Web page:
How Does Makerfest Celebrate the Maker Movement?

Makers are artists, authors, hackers, builders, engineers, tinkerers, cooks, crafters, and everyday people who express their creativity through multiple avenues, often addressing real world problems in innovative ways. Makerfest IS the people who come to converse, share, demonstrate, and participate, so every year is unique. What makes JSMF different from other events is that we are entirely experiential, completely inclusive, and 100% free. JSMF isn’t about selling or showing, but doing.

How Makerfest Came to Be

The Toms River Regional Board of Education had been focusing resources on technology, curriculum, and professional learning for the past several years. New superintendent David Healy hit the ground running in 2014, promoting innovation as a means to kick start new ways of learning in a large public school district. The organizers originally proposed an EdCamp with a makerspace at its core. As we have come to say it, "the makerspace ate the EdCamp" as the event evolved inside out, with learning surrounded by making. The founders reached out to their network of Awesome People and naively cold contacted others. Armed with little more than short description, a vision, and lots of enthusiasm, makers signed on and JSMF15 became a success based on belief in each other and the incredible ethos of sharing that makers embody.

The Jersey Shore Makerfest Vision

At the core of this event are the global maker movement and makerspace concept, in which attendees are not just witnesses to making, but experience it in an interactive, open ended, and self directed environment, with a spirit of sharing, exploration, and fun.

Our vision is to create a diverse and inclusive community whose members see themselves as creators, collaborators, innovators and makers.

Goals of the Jersey Shore Makerfest

  • Provide a variety of hands-on, authentic and enjoyable activities that engage people of all backgrounds, beliefs, ethnicities, abilities, disabilities, and age levels.
  • Gain new understandings to improve teaching, learning, and citizenship in a global community.
  • Articulate and experience the connections among diverse disciplines-- including science, technology, engineering, art, math, literacy, and civic involvement--to make learning and living more integrated and less artificially fragmented.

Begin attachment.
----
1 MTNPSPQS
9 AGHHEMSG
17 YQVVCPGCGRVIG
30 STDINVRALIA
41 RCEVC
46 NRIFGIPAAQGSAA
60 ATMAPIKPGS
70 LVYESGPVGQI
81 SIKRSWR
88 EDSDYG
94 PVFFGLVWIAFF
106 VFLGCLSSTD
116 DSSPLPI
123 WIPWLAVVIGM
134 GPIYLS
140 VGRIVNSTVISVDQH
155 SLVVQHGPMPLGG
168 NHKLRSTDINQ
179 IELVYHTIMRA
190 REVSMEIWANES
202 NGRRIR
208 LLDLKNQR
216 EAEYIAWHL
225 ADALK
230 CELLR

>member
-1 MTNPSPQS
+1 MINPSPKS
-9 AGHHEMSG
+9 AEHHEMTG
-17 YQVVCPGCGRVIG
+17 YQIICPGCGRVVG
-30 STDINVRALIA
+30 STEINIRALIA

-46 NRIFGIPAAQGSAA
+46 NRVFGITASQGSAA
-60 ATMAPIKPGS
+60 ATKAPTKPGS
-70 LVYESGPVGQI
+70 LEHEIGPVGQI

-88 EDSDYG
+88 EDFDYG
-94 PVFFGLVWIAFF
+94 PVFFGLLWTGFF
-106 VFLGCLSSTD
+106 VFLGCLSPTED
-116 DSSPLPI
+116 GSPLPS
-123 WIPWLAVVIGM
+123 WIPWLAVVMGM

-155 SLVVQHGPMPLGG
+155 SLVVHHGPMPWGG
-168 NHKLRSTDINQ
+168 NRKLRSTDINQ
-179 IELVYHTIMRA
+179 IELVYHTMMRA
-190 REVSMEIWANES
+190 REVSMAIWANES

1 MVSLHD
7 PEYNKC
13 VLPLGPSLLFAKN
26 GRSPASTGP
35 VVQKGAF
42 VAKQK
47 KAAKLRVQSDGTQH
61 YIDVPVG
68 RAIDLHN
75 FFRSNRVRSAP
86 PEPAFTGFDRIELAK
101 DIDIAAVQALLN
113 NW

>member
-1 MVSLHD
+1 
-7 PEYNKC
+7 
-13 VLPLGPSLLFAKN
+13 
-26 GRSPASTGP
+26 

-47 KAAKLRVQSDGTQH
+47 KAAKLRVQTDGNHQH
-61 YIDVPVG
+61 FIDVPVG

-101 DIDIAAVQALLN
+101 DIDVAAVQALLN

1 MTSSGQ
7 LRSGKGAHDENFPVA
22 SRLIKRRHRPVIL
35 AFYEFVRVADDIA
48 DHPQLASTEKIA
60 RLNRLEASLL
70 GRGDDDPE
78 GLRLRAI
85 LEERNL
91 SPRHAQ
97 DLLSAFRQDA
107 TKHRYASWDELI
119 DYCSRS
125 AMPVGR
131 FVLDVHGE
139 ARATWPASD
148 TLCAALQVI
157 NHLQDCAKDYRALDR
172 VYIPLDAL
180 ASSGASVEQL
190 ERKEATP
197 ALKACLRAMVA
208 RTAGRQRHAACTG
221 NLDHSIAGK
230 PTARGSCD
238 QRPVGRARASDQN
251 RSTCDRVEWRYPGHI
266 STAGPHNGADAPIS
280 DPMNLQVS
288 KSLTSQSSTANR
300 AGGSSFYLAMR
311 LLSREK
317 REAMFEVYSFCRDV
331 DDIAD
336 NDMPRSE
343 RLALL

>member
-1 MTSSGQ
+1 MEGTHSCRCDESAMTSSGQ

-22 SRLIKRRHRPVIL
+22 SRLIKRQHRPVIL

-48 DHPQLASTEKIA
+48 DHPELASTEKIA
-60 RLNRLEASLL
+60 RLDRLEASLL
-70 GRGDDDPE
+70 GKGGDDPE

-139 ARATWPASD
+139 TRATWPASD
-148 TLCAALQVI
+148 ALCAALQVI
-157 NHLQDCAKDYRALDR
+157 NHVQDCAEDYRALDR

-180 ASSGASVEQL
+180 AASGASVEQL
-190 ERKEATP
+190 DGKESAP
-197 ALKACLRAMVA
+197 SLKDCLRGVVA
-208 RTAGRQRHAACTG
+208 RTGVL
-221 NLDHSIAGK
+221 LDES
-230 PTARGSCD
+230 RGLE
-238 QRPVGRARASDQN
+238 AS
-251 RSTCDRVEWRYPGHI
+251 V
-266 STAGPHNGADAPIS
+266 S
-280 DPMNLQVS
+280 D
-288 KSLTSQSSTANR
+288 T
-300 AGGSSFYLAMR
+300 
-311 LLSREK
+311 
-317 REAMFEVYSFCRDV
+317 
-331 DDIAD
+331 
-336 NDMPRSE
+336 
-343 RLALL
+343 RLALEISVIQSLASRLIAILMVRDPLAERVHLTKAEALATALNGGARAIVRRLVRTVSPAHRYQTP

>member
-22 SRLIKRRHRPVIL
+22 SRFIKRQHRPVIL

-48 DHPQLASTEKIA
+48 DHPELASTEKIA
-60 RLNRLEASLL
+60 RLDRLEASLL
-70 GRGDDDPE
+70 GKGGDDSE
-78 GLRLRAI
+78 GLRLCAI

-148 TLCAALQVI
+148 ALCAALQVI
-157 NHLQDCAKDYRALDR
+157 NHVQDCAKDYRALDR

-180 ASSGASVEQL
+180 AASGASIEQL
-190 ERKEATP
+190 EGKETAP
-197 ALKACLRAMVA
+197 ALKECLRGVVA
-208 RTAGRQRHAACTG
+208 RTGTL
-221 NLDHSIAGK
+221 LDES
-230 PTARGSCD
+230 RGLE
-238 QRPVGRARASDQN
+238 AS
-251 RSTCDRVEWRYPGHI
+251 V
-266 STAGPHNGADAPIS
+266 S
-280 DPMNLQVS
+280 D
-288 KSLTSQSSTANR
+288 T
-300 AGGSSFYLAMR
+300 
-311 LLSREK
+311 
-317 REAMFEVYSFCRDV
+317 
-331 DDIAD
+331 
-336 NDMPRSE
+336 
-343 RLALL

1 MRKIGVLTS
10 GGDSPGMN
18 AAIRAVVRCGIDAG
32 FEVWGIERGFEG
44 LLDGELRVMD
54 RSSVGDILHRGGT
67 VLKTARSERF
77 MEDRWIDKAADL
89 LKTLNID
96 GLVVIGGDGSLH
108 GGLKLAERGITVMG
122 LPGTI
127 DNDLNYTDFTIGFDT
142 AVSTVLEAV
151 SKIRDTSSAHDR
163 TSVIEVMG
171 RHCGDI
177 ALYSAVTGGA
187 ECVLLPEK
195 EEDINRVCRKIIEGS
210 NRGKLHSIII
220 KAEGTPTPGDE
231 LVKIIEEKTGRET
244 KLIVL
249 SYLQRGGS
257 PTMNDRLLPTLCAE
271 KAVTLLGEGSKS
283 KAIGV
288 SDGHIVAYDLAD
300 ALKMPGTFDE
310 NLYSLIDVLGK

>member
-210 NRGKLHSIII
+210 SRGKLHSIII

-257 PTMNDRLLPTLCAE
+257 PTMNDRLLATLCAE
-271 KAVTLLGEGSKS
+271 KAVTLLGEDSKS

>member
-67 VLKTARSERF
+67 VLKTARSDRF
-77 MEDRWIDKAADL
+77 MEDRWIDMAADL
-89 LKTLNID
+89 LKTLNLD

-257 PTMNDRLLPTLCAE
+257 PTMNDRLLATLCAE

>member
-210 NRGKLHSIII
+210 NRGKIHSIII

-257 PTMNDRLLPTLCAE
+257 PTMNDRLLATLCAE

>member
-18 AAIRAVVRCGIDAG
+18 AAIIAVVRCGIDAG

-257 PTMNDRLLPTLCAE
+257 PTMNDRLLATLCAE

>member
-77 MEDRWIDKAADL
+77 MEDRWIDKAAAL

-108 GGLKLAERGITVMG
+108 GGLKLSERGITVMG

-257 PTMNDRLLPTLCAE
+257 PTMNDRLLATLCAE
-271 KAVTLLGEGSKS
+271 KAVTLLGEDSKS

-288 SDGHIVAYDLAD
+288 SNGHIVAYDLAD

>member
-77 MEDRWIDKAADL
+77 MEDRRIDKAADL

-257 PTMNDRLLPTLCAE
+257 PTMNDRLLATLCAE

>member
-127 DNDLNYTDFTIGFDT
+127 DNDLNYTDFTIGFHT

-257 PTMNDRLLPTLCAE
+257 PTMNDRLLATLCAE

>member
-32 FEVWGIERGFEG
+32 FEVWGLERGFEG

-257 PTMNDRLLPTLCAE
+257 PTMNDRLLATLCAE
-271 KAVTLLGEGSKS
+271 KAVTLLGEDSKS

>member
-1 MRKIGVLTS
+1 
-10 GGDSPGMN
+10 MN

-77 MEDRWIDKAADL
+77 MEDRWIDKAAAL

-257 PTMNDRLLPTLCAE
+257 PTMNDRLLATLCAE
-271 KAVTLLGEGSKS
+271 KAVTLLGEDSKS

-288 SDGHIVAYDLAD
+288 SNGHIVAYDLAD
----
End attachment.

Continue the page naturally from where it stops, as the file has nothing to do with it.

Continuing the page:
• Promote sustainable practices that foster awareness of our planet’s resources and the environment.
  • Model the maker mindset to help communities create their own maker events and makerspaces that we can all benefit from.

About the Founders

Marc Natanagara, Ed.D. was a high school science teacher for 12 years (and T.O.Y.) and has been a P-12 building and district administrator for 19 more. He conducts workshops, creates programs, develops partnerships, and has written and co-written over a million dollars in successful grants over the past three years to improve education through authentic learning and the maker mindset. He currently serves as Assistant Superintendent of Operations for Toms River Regional Schools.

Tiffany Lucey is the Supervisor of Educational Technology for Toms River Regional Schools. She helps teachers utilize technology in their classrooms, links curriculum with instruction, and communicates student needs with school leaders, consistently seeking alternative sources of funding. As a former Teacher of the Year for mathematics and computer science, she has become known for her interdisciplinary maker approach to learning and has presented at conferences (often with Marc) nationwide.

Many thanks to our 2017 operations team for making our dreams a reality!

Jay Attiya, Paul Barnowski, John Bisciotti, Shannon Brown, Bob Cassidy, Donna DiPolvere, Paige Gray, Matt Jasaitis, Mike Kenny, Nancy Kitchen, Brittany Lynch, Tammi Millar, Sue Milo, Adam Michelin, Gerry Mitchell, Kelly Natkie, JoAnn Nocera, Walt Patelunas, Courtney Pepe, Jennifer Protonentis, Laurie Reilly, Vicki Rhein, Tonya Rivera, Carol Scran, and Suzanne Signorelli.

For more information

on Makers, Makerspaces, and the Maker Movement, go to the Make Learning Authentic webpage